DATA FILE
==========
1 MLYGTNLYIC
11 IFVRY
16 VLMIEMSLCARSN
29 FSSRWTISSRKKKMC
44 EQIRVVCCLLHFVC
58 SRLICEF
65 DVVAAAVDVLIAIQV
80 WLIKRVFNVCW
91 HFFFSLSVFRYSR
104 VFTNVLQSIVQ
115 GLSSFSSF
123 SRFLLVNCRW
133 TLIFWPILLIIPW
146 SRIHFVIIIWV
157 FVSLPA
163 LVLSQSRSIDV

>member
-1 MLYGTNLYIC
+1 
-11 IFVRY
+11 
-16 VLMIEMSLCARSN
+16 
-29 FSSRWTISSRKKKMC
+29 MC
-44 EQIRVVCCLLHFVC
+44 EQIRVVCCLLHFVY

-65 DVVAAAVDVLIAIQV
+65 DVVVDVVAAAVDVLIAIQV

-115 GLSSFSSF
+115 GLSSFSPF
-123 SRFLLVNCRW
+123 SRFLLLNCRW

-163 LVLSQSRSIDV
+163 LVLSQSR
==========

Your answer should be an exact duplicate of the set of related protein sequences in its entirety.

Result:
1 MLYGTNLYIC
11 IFVRY
16 VLMIEMSLCARSN
29 FSSRWTISSRKKKMC
44 EQIRVVCCLLHFVC
58 SRLICEF
65 DVVAAAVDVLIAIQV
80 WLIKRVFNVCW
91 HFFFSLSVFRYSR
104 VFTNVLQSIVQ
115 GLSSFSSF
123 SRFLLVNCRW
133 TLIFWPILLIIPW
146 SRIHFVIIIWV
157 FVSLPA
163 LVLSQSRSIDV

>member
-1 MLYGTNLYIC
+1 
-11 IFVRY
+11 
-16 VLMIEMSLCARSN
+16 
-29 FSSRWTISSRKKKMC
+29 MC
-44 EQIRVVCCLLHFVC
+44 EQIRVVCCLLHFVY

-65 DVVAAAVDVLIAIQV
+65 DVVVDVVAAAVDVLIAIQV

-115 GLSSFSSF
+115 GLSSFSPF
-123 SRFLLVNCRW
+123 SRFLLLNCRW

-163 LVLSQSRSIDV
+163 LVLSQSR